Dental Sealants in South Austin TX Prevent Tooth Decay in Young Children

by | May 6, 2016 | Dental

By the age of 5 or 6, children usually are ready to take on the responsibility of brushing their own teeth. Even when these youngsters do an excellent job, some of them may still benefit from Dental Sealants in South Austin TX to prevent tooth decay. There are numerous reasons that sealants provided by a dentist such as Anne Lyon, D.D.S. are helpful at this age.

The enamel of baby teeth, medically known as primary teeth, is more porous than adult teeth are. That makes them more susceptible to cavities. The back teeth have more indented areas that are not as easy to keep clean and that hold sticky substances in the crevices. Children are known for loving sweet treats, and they don’t typically have much willpower to say no to candy, cookies and soft drinks they might be offered during the course of the day. Even if they eat fruit instead of candy, they are consuming a substantial amount of sugar in the forum of fructose. In addition, most fruit is acidic and hard on enamel. Children may not be vigilant about rinsing the mouth after eating, and they might never brush their teeth in the afternoon. All those factors increase the risk of tooth decay.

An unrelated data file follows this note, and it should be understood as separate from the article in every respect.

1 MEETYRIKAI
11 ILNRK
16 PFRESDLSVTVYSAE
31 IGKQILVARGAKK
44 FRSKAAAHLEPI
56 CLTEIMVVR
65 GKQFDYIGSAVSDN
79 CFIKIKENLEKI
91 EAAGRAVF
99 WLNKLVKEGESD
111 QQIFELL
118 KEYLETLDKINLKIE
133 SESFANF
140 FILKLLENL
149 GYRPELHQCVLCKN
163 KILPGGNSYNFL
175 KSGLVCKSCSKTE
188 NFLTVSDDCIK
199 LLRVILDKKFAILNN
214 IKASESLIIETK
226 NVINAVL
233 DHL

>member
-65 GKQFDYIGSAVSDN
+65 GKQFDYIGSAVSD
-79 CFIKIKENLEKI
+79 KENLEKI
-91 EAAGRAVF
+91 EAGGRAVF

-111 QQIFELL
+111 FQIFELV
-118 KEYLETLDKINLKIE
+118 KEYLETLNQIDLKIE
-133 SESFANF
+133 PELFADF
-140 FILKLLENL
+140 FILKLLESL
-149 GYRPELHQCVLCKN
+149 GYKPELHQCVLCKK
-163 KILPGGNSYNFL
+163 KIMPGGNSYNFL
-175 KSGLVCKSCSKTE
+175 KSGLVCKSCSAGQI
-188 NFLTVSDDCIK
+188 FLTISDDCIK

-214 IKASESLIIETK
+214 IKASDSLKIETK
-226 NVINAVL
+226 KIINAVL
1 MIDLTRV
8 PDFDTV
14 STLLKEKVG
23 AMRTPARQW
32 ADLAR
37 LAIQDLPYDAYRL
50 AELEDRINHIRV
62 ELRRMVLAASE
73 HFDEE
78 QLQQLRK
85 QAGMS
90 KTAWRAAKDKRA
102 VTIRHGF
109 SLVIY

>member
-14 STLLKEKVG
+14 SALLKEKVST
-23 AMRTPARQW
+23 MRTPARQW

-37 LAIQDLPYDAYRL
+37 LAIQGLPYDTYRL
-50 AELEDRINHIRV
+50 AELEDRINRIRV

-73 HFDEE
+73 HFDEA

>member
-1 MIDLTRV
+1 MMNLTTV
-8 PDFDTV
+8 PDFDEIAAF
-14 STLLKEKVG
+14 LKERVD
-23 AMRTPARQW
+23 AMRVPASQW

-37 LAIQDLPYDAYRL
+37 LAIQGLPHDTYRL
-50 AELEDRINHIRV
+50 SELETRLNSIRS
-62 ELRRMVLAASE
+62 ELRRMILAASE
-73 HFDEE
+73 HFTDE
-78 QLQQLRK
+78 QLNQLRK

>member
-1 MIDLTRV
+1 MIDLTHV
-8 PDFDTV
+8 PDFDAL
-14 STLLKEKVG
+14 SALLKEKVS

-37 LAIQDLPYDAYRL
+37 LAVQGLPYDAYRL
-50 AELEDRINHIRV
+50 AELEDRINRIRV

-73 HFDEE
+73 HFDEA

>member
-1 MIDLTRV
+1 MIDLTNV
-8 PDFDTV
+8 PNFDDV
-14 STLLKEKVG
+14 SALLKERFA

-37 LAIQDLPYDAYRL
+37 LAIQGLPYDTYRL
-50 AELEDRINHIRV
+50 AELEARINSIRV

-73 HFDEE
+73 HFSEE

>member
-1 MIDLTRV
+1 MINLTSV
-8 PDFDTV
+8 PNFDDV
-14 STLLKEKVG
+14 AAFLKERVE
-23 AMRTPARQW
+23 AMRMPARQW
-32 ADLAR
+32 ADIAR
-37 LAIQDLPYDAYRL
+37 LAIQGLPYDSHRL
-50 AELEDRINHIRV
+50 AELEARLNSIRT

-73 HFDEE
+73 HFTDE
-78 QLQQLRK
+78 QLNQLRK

Fortunately, Dental Sealants in South Austin TX effectively cover the crevices and uneven spots in back teeth, protecting them from sweet and acidic foods that harm enamel. Sealants often are covered by dental insurance. Even if they aren’t covered by the parent’s particular insurance, they cost significantly less than cavity fillings do.

Parents can continue to work on teaching their children additional strategies to prevent cavities aside from regular brushing and flossing. Sealants aren’t intended to make children feel like they are invincible in regard to tooth decay. Eventually, they should reach an age where the sealants are no longer necessary. For many kids, that happens when they reach their teenage years. By then, they should have the discipline to avoid snacking on sweet foods throughout the day, to rinse the mouth with water after eating candy or fruit, and perhaps even to brush after lunch.

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